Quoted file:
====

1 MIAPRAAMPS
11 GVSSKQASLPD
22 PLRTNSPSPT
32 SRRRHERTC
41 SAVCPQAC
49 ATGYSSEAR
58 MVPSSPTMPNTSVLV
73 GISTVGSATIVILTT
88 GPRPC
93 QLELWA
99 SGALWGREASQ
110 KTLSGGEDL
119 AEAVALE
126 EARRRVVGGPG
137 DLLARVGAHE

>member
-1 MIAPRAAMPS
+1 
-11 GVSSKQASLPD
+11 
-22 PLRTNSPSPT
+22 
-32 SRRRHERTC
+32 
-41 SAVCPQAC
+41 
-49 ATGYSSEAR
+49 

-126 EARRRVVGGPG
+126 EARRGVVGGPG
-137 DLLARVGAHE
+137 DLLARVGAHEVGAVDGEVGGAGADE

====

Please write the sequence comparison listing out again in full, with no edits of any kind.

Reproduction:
1 MIAPRAAMPS
11 GVSSKQASLPD
22 PLRTNSPSPT
32 SRRRHERTC
41 SAVCPQAC
49 ATGYSSEAR
58 MVPSSPTMPNTSVLV
73 GISTVGSATIVILTT
88 GPRPC
93 QLELWA
99 SGALWGREASQ
110 KTLSGGEDL
119 AEAVALE
126 EARRRVVGGPG
137 DLLARVGAHE

>member
-1 MIAPRAAMPS
+1 
-11 GVSSKQASLPD
+11 
-22 PLRTNSPSPT
+22 
-32 SRRRHERTC
+32 
-41 SAVCPQAC
+41 
-49 ATGYSSEAR
+49 

-126 EARRRVVGGPG
+126 EARRGVVGGPG
-137 DLLARVGAHE
+137 DLLARVGAHEVGAVDGEVGGAGADE